Mental Stress Induces Prolonged Endothelial Dysfunction via Endothelin-A Receptors
Background— Mental stress is a risk factor for atherosclerosis and may precipitate myocardial ischemia and infarction. Because endothelial dysfunction is an early manifestation of atherosclerosis, we investigated the impact of mental stress on endothelial function.
Methods and Results— The effects of a 3-minute mental stress task on endothelium-dependent vasodilation were studied in healthy subjects without cardiovascular risk factors. Flow-mediated (FMD) and nitroglycerin (0.4 mg sublingual)-induced vasodilation were studied before and after mental stress by high-resolution ultrasound of the radial artery. Additionally, FMD was assessed before and 10 to 45 minutes after mental stress during intraarterial infusion of a selective endothelin A receptor antagonist (BQ-123, 1 nmol/min) or saline, respectively. Endothelium-dependent vasodilation was reduced by half for about 45 minutes (8.0±1.1% versus 4.1±1.0%; P<0.002), whereas endothelium-independent vasodilation to nitroglycerin remained unaffected (15.6±1.6 versus 14.3±1.3%; NS). Intraarterial infusion of BQ-123, a selective endothelin-A receptor antagonist, but not saline prevented the impairment of endothelium-dependent vasodilation (8.6±1.2 versus 9.4±1.3%; NS). In contrast, intraarterial infusion of norepinephrine of similar duration as mental stress did not inhibit FMD.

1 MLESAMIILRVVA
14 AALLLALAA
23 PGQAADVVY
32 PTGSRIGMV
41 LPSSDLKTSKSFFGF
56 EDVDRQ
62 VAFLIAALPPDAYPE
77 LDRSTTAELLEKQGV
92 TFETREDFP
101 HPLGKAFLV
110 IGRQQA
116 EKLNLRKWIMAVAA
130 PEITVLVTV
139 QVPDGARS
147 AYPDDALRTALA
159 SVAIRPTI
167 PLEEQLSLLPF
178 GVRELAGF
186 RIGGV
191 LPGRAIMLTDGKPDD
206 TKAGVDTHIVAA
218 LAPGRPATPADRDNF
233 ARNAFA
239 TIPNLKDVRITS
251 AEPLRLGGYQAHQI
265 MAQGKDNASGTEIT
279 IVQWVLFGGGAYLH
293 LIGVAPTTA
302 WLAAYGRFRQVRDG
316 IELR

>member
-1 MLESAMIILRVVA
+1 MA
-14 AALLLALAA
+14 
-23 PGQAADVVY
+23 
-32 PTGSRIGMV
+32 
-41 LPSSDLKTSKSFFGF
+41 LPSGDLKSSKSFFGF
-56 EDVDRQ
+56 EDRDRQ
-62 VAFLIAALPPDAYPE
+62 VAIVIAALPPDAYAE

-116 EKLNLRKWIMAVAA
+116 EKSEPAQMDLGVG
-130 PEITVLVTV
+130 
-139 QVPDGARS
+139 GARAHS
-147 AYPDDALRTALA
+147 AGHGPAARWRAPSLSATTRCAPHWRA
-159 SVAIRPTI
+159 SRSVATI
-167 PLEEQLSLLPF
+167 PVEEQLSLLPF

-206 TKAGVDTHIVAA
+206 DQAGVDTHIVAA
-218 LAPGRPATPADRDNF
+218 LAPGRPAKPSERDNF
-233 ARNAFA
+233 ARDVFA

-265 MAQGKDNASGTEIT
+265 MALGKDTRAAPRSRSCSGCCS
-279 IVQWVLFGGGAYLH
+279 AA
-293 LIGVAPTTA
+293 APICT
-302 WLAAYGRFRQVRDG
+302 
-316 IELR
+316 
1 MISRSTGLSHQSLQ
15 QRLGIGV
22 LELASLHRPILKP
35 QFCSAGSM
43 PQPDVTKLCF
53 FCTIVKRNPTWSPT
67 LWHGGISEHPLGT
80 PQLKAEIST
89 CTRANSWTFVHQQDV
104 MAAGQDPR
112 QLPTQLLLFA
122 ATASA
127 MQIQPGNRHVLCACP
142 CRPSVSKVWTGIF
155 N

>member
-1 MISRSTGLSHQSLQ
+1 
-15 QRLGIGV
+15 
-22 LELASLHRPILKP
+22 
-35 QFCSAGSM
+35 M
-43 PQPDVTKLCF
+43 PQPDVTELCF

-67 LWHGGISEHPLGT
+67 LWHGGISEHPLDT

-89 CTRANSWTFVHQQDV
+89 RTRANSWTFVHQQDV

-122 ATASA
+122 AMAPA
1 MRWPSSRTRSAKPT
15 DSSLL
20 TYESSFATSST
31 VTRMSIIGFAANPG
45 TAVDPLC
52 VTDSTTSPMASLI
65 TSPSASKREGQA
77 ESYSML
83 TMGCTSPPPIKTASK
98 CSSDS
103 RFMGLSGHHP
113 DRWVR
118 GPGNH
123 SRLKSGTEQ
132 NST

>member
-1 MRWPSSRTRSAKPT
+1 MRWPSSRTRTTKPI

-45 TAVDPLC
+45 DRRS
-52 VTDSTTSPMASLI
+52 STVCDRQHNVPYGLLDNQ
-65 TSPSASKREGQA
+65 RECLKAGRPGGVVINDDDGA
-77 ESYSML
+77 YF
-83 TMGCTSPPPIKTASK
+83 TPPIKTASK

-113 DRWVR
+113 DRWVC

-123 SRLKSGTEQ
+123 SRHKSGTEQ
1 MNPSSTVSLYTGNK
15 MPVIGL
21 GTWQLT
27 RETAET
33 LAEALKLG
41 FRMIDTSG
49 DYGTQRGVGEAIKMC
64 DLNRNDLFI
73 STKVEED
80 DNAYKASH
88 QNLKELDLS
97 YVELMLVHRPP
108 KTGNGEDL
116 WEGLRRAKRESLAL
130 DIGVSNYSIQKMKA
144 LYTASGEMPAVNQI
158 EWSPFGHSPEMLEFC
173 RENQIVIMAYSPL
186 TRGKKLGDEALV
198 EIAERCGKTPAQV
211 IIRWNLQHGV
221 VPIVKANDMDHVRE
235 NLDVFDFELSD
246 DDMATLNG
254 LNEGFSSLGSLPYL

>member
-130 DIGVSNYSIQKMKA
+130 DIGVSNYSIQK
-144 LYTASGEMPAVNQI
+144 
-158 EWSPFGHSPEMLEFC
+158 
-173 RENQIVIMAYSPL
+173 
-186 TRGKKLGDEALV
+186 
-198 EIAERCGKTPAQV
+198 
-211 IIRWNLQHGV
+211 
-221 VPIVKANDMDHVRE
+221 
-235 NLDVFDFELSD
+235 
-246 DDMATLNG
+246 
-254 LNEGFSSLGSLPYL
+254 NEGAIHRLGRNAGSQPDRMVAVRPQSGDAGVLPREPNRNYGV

Conclusions— Mental stress induces prolonged endothelial dysfunction, which is prevented by selective endothelin-A receptor antagonism. This represents a novel and important link between mental stress and atherosclerotic vascular disease.
Received March 28, 2002; revision received April 29, 2002; accepted April 29, 2002.
Mental stress triggers myocardial ischemia in patients with coronary artery disease.1,2⇓ In fact, sudden life stressors, such as anger, bereavement, earthquakes, or war can even precipitate cardiac events such as acute myocardial infarction or sudden cardiac death.3,4⇓ However, the mechanisms by which stress translates into vascular injury still remain elusive.
Cardiovascular risk factors, eg, hypercholesterolemia and hypertension, impair endothelial function as they blunt bioavailability of NO and enhance ET-1 formation in the vascular wall. Hence, the aim of this study was to investigate the effects of mental stress on endothelial function in humans and to delineate the mechanisms involved.
Twenty-three healthy subjects (aged 20 to 31 years; body mass index, 21.6±1.7 kg/m2; arterial blood pressure, 113±8/67±7 mm Hg; total cholesterol 4.5±0.3 mmol/L) without any cardiovascular risk factor participated in the study. All subjects gave written informed consent and the study protocol was approved by the local research ethics committee of the University Hospital Zürich, Switzerland.